Ahead of the Bell: Economy-GDP

Markets Associated Press

FILE - In this Friday, Nov. 25, 2016, file photo, Hunter Harvey, 2, helps his dad, C.J., wheel a big screen TV at Target, in Wilmington, Mass. On Tuesday, Nov. 29, the Commerce Department reports the second of three estimates for the third quarter ... on the U.S. gross domestic product. (AP Photo/Elise Amendola, File) (The Associated Press)

The Commerce Department will issue the second of its three estimates of how the overall economy performed between July and September.

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WHAT'S EXPECTED: Economists believe that the economy, as measured by the gross domestic product, expanded at an annual rate of 3 percent in the third quarter, according to a survey of economists from the data firm FactSet.

WHAT'S THE TREND: That would be slightly better than the initial estimate a month ago that projected the GDP expanded at a 2.9 percent rate in the summer. Yet even that was the strongest growth rate in two years following an anemic nine-month stretch during which investment spending by U.S. energy companies was trimmed, the dollar strengthened hurting exports, and businesses tried to slim unwanted inventory, meaning that they cut back spending on new goods.

Economists believe a boost in the GDP estimate Tuesday will reflect new-found strength in a variety of areas. These include greater consumer spending and business investment in equipment and structures, more export sales and slightly stronger government spending. That strength will offset an expected reduction in support from inventory restocking.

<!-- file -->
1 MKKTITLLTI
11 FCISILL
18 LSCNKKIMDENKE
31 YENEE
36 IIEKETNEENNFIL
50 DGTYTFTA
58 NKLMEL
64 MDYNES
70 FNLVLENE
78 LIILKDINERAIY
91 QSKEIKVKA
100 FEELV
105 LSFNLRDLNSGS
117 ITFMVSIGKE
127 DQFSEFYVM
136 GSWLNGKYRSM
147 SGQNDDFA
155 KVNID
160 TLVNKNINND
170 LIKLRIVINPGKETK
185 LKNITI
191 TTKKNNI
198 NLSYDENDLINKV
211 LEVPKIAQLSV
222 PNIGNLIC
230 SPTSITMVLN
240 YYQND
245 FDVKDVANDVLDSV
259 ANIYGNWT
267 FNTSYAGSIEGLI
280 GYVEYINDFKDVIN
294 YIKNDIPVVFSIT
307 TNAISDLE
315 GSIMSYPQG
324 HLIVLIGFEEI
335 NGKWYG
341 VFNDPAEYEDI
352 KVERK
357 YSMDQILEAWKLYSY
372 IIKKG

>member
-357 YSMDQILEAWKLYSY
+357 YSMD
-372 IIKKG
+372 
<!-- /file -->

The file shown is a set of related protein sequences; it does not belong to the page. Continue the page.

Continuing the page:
More robust growth in the third quarter has not changed the view of economists about the current quarter. They see growth slowing from October through December.

They believe that after the strongest quarter of the year,

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Analysts believe in terms of GDP growth, the third quarter will turn out to be the strongest quarter this year, as the rebuilding of inventories begins to wane.

During the campaign, President-elect Donald Trump decried what he saw as a sluggish recovery under Obama, when GDP growth averaged just 1.5 percent in the wake of the deepest recession since the 1930s. Trump said he wanted to set a national goal of reaching 4 percent growth during his administration.

Most economists think that may be overly optimistic given the mass retirement of baby boomers, which would weaken growth in the labor market, and very tepid productivity growth.

Some economists have said they will boost their GDP forecasts if Trump is successful in getting Congress to pass his package of tax cuts and increased spending in such areas as defense and infrastructure projects. But their current estimates put growth at around 2.5 percent over the next two years, an improvement from their current forecast of growth next year of around 2 percent, but well below Trump's 4 percent target.